ANCHORAGE, Alaska -- Among the hundreds of bills that will be introduced into the 28th Legislature over the next two years, it's almost certain that some will be inspired or written by the American Legislative Exchange Council, the secretive legislation mill that combines conservative thought with corporate interests.
That's what happened in the previous Legislature, when ALEC-connected legislators sponsored or supported bills that would end collective bargaining rights for public employees, turn Alaska into a "right-to-work" state, require photo IDs for voters and remove any "duty to retreat" when using deadly force in a public place.
None of those passed and only one had hearings, but that was before Alaska Republicans achieved one-party rule in the Capitol in the November election.
For the new year, ALEC's chairman in Alaska, Rep. Wes Keller, R-Wasilla, sent letters to legislators after the election, urging them to join. Though a number of nonpartisan organizations offer policy analysis and model legislation, like the Council of State Governments or the National Conference of State Legislatures, none understands like ALEC the importance of legislatures "in ensuring that our respective states are thriving in the coming years," Keller wrote.
But though he was pushing for increased membership among the elected officials, in an interview, he declined to name current members, saying he didn't have the information at hand.
"I would say there's not over a half dozen members," he said.
That might be an underestimate. ALEC itself doesn't identify its legislative members, but the website ALECexposed.org, run by nonprofit Center for Media and Democracy, came up with a list from 2011 directories obtained by Common Cause, a liberal-leaning nonprofit watchdog. They show the membership to be a powerful bunch. Nearly everyone on the lists from Alaska who is returning to the Legislature in 2013 will be chairs of standing committees or finance committee members.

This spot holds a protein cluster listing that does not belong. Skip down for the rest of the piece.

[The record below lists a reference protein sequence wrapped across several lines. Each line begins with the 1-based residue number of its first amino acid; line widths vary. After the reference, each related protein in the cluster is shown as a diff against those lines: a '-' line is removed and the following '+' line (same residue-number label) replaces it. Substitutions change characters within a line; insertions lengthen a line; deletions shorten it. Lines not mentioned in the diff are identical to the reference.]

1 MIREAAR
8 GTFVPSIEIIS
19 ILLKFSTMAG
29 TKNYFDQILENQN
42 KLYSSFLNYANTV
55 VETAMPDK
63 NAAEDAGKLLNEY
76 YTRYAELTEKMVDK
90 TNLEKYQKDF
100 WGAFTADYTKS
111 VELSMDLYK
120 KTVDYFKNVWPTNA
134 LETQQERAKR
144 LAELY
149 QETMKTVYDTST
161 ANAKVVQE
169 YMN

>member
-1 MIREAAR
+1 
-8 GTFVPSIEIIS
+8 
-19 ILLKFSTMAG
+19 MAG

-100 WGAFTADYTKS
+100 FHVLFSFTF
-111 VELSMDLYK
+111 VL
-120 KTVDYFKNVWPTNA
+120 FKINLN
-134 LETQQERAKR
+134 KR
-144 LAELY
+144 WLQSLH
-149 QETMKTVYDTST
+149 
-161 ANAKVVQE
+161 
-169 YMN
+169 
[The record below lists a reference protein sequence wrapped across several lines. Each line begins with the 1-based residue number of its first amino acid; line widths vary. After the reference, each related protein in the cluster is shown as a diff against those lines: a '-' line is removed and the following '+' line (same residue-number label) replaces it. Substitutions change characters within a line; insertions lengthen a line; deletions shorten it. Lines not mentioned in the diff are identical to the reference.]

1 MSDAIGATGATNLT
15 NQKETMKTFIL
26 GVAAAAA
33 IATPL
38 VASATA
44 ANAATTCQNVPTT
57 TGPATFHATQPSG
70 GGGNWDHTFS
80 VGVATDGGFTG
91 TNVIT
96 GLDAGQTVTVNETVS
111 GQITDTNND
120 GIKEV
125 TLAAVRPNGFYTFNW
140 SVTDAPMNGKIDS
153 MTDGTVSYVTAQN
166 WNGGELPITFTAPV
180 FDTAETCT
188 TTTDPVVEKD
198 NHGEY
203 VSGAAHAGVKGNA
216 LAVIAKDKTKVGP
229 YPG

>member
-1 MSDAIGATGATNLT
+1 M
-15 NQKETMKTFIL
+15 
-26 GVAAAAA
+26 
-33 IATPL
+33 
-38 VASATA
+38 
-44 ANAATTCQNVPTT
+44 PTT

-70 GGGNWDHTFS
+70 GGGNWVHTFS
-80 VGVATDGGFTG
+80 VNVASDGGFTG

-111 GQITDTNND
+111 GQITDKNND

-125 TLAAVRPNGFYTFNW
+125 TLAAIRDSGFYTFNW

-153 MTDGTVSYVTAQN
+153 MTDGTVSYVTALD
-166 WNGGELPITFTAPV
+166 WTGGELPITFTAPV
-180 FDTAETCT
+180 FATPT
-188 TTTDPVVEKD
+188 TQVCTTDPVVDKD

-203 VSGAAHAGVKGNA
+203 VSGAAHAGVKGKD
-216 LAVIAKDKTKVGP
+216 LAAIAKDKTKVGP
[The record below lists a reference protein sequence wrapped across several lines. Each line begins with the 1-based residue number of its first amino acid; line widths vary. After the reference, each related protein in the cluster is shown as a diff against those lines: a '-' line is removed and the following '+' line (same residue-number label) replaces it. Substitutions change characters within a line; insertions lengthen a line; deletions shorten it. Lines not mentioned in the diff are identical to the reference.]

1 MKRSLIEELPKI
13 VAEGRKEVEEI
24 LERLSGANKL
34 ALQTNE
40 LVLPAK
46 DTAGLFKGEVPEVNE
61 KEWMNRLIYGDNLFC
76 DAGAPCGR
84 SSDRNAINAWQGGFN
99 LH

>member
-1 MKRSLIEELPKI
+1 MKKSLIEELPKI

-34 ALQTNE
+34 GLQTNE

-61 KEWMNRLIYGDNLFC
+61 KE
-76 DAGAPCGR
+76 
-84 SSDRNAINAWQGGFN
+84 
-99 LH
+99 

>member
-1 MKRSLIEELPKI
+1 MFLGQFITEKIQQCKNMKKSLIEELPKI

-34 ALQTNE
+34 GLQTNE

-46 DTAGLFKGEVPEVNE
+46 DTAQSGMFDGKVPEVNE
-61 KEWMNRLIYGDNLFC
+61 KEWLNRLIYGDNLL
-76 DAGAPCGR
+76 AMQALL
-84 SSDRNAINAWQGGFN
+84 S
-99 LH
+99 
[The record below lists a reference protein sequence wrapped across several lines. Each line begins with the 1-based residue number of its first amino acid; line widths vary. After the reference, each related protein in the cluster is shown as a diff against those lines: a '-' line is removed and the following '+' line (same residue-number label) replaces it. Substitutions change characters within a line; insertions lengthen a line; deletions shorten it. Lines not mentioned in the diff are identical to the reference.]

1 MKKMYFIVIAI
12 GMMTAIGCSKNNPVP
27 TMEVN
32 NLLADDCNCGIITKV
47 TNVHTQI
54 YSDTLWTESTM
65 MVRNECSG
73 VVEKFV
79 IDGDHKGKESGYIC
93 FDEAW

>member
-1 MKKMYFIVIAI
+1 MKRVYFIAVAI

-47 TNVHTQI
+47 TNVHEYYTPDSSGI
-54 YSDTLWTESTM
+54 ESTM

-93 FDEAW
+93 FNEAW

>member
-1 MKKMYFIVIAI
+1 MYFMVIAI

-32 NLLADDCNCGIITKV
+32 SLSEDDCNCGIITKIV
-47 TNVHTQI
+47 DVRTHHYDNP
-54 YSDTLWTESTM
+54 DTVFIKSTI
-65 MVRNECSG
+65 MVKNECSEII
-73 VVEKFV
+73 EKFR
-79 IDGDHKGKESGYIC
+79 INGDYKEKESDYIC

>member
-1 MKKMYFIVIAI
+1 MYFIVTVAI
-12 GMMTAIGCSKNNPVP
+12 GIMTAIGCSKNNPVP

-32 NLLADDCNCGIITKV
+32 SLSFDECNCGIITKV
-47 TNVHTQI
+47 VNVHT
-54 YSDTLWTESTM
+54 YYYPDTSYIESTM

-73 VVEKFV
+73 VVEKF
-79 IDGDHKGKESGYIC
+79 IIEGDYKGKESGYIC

In the House, they are Keller and Reps. Cathy Munoz, R-Juneau, and Bob Lynn and Mia Costello, both Anchorage Republicans. Senators are John Coghill, R-North Pole; Fred Dyson and Anna Fairclough, both Eagle River Republicans; and Anchorage Republicans Catherine Giessel and Lesil McGuire (McGuire says she no longer belongs). Republican Sen. Pete Kelly, newly elected from Fairbanks, was the ALEC state chair in 1999 during a previous stint in the Senate, the website said. State records show that Anchorage Rep. Charisse Millett, also a Republican, attended ALEC's 2011 annual convention in New Orleans.
ALEC says it has a library of 1,000 model bills that it shares with its members from state legislatures throughout the country, but not the public. The bills were written in task forces attended by state legislators, including some from Alaska, and businesses with interests in the subject. Corporations also underwrite ALEC's operations and sometimes provide "scholarships" for legislators to attend conferences, yet they don't report their activities as lobbying.
A 'PUBLIC-PRIVATE PARTNERSHIP'
"American Legislative Exchange Council is a public-private partnership between industry and legislators. That's probably the unique side of it -- you have private people bringing their concerns to public officials," said Coghill, the incoming Senate majority leader who will also chair the judiciary committee. Liberals have their think tanks like the Ford or Casey foundations, he said, while ALEC blends business and policy.